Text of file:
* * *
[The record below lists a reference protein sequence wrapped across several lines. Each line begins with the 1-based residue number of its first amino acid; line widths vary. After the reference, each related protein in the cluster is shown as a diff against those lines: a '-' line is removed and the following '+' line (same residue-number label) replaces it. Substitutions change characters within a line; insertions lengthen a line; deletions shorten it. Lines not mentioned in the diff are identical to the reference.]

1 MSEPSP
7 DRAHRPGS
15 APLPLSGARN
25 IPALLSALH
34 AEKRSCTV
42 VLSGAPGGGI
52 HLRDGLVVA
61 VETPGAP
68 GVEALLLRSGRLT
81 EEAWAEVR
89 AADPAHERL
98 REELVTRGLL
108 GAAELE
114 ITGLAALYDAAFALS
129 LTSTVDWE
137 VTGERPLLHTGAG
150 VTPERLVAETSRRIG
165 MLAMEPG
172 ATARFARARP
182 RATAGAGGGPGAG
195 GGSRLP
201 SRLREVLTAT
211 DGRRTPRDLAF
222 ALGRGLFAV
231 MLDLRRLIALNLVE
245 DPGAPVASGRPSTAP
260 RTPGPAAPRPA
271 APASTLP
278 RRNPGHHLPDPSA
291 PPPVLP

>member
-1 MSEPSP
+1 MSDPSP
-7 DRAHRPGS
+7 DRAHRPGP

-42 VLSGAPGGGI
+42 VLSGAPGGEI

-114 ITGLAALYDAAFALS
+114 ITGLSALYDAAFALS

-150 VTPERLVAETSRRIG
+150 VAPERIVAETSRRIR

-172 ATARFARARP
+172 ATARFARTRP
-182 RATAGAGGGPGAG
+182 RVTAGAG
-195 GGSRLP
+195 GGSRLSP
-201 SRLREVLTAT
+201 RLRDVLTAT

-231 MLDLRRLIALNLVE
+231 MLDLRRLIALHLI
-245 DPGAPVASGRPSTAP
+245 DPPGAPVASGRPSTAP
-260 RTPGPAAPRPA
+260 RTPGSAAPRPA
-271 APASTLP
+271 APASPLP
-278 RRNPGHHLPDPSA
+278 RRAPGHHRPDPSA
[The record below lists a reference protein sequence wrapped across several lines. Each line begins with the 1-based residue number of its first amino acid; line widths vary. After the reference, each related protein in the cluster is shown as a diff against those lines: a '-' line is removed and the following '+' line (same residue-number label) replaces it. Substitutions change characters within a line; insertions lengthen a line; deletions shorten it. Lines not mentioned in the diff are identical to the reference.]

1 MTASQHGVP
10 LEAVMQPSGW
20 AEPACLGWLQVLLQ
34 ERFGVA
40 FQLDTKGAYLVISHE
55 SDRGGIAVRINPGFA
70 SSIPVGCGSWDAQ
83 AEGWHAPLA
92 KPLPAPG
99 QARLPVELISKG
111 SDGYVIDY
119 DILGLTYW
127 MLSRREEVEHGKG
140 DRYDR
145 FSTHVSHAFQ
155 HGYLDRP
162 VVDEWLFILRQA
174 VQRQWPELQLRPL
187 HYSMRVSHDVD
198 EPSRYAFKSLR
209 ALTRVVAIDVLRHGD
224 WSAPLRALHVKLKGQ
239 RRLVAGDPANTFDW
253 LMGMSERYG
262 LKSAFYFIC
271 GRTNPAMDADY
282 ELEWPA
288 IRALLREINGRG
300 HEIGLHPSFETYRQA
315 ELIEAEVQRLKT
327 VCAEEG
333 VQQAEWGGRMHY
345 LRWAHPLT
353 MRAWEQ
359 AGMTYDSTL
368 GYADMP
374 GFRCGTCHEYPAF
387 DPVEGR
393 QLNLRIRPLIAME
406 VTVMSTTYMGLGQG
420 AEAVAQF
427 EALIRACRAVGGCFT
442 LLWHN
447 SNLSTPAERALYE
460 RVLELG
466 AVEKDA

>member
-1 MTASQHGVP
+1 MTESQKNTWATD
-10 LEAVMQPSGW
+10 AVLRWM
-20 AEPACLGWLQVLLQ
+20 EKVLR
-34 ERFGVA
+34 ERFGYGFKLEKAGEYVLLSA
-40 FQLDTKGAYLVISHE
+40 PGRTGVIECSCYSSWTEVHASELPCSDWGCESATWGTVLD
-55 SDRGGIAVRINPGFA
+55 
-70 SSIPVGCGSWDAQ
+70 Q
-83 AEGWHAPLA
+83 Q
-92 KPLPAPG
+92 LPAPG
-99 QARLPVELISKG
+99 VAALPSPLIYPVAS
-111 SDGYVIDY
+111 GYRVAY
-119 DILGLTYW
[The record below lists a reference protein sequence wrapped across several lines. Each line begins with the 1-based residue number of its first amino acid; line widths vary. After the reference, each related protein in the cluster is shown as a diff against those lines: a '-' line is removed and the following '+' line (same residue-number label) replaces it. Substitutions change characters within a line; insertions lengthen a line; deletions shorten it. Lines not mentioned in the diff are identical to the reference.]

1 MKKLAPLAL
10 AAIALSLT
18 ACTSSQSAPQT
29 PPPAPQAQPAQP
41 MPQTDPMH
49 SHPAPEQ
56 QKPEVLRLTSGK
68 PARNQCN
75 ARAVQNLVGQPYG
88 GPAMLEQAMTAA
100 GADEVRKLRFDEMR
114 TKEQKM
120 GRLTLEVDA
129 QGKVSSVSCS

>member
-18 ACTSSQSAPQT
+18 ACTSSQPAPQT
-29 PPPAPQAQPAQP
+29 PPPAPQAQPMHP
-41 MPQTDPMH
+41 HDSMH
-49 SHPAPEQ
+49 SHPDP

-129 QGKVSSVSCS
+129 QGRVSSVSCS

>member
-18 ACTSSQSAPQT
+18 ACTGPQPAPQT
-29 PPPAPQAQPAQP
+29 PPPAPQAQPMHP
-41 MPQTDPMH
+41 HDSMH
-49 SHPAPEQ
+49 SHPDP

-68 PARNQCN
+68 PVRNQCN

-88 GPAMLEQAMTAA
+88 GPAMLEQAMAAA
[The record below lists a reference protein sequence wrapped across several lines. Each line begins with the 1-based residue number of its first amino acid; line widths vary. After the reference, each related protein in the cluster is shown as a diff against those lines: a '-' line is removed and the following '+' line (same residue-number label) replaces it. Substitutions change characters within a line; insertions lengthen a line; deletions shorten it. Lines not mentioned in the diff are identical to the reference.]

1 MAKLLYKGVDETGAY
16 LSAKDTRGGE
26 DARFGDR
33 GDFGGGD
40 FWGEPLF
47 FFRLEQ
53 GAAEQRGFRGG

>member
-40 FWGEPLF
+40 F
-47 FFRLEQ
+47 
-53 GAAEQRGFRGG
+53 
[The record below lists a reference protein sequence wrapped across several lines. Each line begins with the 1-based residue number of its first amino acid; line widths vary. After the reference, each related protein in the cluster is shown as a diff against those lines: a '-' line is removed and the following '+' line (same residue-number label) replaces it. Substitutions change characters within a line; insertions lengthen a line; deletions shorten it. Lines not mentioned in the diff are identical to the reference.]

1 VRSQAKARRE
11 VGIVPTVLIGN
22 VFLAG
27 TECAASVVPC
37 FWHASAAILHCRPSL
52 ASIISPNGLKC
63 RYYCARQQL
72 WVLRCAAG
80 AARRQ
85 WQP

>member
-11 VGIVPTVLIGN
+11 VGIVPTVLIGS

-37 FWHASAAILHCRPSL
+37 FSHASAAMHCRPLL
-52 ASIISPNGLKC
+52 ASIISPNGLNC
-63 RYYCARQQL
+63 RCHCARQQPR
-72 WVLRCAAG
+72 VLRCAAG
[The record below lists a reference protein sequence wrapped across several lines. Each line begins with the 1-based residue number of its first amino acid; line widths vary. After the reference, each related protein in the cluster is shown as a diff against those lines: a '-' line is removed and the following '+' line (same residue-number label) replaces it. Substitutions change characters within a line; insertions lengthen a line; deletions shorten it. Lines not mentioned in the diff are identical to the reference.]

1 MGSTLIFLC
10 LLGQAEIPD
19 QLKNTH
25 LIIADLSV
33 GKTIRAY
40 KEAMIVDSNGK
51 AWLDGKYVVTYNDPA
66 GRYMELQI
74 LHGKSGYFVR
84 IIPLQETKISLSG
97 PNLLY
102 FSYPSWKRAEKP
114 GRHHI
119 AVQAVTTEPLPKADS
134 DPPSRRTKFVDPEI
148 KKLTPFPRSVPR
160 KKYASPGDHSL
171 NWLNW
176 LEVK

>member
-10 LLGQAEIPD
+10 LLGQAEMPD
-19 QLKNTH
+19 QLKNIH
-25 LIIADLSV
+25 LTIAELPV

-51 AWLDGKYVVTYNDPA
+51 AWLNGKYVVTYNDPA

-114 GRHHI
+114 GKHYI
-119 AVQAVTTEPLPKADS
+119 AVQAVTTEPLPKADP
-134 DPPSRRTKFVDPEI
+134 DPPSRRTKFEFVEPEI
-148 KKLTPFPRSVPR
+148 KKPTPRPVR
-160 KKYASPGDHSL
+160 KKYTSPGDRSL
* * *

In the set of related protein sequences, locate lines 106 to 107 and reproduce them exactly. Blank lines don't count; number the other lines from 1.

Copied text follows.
460 RVLELG
466 AVEKDA